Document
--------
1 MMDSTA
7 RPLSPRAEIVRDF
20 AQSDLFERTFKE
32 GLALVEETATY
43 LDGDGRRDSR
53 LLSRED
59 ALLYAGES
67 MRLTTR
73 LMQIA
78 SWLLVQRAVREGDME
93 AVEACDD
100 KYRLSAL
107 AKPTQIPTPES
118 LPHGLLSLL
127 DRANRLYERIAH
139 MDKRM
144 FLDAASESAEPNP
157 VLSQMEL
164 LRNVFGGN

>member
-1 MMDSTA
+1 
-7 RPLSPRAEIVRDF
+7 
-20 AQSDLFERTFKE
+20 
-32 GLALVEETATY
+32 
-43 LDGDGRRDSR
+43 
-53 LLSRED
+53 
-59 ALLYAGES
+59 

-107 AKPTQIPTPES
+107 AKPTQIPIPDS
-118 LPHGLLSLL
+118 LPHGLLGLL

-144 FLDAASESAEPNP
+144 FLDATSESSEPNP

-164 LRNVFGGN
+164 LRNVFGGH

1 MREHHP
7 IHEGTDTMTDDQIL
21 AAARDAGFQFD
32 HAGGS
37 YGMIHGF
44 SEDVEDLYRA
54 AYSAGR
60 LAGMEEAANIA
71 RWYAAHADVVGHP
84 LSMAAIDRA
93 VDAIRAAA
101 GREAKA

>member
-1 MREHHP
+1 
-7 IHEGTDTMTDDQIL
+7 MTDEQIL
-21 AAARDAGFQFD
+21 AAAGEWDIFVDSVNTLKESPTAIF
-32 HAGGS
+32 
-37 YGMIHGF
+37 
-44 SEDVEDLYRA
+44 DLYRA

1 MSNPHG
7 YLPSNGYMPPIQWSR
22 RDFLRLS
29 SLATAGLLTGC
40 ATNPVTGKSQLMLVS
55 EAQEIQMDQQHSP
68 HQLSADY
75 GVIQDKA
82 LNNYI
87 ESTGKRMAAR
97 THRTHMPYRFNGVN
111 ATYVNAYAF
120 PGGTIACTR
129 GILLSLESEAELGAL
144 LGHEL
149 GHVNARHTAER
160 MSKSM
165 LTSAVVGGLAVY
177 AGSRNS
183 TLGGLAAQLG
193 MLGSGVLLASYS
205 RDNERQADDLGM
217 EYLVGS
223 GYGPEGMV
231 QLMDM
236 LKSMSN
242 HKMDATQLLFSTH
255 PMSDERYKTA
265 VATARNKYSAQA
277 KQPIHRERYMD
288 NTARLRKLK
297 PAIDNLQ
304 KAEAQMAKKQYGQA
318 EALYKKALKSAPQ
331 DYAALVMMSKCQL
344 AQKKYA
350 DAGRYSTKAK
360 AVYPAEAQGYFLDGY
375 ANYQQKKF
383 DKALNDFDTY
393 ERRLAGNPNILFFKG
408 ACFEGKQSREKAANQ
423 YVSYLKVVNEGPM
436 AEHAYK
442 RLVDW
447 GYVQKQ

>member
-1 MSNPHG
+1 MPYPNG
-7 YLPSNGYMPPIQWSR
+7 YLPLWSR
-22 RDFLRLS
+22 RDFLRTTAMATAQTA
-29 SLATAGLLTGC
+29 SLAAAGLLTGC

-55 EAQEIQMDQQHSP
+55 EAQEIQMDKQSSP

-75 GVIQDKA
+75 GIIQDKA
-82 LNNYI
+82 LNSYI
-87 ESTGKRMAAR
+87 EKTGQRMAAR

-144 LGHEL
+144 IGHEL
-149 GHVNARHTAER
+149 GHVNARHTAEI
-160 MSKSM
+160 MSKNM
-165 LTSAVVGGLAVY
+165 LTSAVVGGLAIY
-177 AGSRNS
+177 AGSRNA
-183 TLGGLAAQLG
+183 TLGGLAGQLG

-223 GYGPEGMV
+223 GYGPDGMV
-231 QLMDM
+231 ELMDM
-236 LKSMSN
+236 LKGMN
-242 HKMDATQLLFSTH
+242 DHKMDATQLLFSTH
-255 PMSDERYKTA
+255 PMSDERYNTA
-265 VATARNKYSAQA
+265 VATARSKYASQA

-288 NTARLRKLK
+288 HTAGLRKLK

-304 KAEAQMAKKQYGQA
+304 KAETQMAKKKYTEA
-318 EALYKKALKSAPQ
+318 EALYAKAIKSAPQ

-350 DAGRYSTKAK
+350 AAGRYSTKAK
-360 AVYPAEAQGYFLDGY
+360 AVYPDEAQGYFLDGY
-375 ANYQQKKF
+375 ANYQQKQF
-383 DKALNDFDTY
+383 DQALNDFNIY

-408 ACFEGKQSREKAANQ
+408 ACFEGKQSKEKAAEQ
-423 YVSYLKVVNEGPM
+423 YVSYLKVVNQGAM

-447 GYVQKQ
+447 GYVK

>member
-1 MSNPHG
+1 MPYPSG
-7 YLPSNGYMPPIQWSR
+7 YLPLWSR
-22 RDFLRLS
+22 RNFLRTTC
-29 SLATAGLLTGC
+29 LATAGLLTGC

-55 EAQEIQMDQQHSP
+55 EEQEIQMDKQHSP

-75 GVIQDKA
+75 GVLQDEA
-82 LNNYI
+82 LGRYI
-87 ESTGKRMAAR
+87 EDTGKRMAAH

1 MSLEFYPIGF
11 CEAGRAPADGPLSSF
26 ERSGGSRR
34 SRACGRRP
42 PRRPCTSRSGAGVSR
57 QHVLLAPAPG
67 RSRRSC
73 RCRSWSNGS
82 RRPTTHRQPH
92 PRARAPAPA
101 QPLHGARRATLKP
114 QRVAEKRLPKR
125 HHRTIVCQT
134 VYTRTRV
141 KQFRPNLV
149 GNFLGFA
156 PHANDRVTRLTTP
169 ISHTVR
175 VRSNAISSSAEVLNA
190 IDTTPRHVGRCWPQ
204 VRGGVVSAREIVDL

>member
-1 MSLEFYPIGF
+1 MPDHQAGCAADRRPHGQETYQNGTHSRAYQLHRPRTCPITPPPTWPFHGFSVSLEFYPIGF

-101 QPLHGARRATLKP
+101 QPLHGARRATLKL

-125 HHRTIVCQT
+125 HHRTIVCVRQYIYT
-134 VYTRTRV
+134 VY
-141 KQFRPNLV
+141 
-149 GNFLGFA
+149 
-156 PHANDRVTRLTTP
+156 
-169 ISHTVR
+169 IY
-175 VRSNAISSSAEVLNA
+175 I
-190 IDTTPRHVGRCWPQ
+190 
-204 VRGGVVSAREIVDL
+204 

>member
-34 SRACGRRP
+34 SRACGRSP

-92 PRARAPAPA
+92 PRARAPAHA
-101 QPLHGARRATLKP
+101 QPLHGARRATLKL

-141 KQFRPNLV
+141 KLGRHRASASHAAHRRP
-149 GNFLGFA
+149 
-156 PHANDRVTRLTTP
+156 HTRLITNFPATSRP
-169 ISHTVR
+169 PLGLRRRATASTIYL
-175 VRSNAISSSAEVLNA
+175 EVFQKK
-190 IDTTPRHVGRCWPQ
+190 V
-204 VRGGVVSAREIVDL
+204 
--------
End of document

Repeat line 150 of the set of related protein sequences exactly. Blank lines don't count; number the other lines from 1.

+242 DHKMDATQLLFSTH